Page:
We've nearly made it to the end of our journey. My toddler and I have been following the grey whale migration up the west coast of the Americas. I pieced the journey together using public transport, on a tight budget and tight schedule.
The Bering Sea is known to scientists and conservationists as one of the most remarkable places on Earth. But as of this week, the Bering Sea is remarkable for another reason -- it's the impetus for a an amazing breakthrough in the way we work to protect our oceans.
In a newly released report, the Center for Climate and Health at the Alaska Native Tribal Health Consortium zeroes in on the Arctic Alaska village of Selawik, population 830, about 70 miles southeast of Kotzebue that's said to be sinking as permafrost thaws.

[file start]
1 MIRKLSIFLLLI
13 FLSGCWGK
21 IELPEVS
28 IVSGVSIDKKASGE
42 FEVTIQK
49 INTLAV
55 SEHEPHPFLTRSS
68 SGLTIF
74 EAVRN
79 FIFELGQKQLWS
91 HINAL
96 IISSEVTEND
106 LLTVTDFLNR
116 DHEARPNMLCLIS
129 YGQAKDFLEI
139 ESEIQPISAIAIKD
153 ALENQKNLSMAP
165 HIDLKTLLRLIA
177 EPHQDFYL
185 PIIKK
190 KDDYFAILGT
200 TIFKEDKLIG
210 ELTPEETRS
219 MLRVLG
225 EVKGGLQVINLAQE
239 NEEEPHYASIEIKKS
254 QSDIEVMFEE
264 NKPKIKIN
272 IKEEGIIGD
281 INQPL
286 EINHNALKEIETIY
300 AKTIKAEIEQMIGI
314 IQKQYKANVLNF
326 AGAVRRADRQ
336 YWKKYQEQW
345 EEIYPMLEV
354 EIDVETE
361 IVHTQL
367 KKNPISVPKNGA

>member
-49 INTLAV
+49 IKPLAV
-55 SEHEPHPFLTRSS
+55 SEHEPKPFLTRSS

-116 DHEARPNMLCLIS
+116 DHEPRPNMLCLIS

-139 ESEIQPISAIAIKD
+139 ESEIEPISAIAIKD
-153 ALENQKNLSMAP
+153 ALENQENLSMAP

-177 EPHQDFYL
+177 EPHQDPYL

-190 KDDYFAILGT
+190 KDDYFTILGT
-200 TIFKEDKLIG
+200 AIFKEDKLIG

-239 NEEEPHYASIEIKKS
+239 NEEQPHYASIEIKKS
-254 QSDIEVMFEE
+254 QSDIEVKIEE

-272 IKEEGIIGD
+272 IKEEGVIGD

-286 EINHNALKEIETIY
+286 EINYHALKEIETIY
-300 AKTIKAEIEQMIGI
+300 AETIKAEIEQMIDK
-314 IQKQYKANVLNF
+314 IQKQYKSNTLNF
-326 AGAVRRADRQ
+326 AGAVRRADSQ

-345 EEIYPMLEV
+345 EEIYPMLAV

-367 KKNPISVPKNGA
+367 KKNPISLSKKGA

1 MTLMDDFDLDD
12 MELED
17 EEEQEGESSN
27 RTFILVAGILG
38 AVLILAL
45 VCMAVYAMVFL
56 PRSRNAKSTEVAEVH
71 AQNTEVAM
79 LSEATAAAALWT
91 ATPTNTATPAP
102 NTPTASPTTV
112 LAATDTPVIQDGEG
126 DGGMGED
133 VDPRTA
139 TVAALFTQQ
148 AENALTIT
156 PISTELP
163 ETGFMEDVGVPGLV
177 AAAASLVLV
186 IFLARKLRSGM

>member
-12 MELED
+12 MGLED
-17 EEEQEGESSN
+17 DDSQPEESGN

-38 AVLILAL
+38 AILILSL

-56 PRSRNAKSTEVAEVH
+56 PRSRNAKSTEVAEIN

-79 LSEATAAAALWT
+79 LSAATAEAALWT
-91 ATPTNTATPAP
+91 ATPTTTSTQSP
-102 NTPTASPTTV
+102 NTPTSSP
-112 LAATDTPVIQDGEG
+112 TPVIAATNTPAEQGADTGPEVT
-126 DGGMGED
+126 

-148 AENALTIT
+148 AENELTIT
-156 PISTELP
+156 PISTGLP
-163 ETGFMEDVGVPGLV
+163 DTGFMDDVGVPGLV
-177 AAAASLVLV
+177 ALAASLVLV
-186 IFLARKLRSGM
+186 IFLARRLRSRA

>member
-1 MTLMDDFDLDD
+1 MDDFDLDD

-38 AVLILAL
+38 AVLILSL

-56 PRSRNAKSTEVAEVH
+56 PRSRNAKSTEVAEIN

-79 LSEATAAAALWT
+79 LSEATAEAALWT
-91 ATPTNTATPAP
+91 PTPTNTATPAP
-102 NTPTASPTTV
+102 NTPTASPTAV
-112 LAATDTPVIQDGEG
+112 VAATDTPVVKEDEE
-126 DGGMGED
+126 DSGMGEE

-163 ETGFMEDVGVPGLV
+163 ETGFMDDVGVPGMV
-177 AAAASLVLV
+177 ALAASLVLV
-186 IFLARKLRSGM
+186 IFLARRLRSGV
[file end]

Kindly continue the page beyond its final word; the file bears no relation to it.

The Green Belt is one of the most productive stretches of ocean in the world, creating foraging habitat for millions of sea birds, hundreds of thousands of fur seals, and large numbers of whales, fish, marine mammals and other species.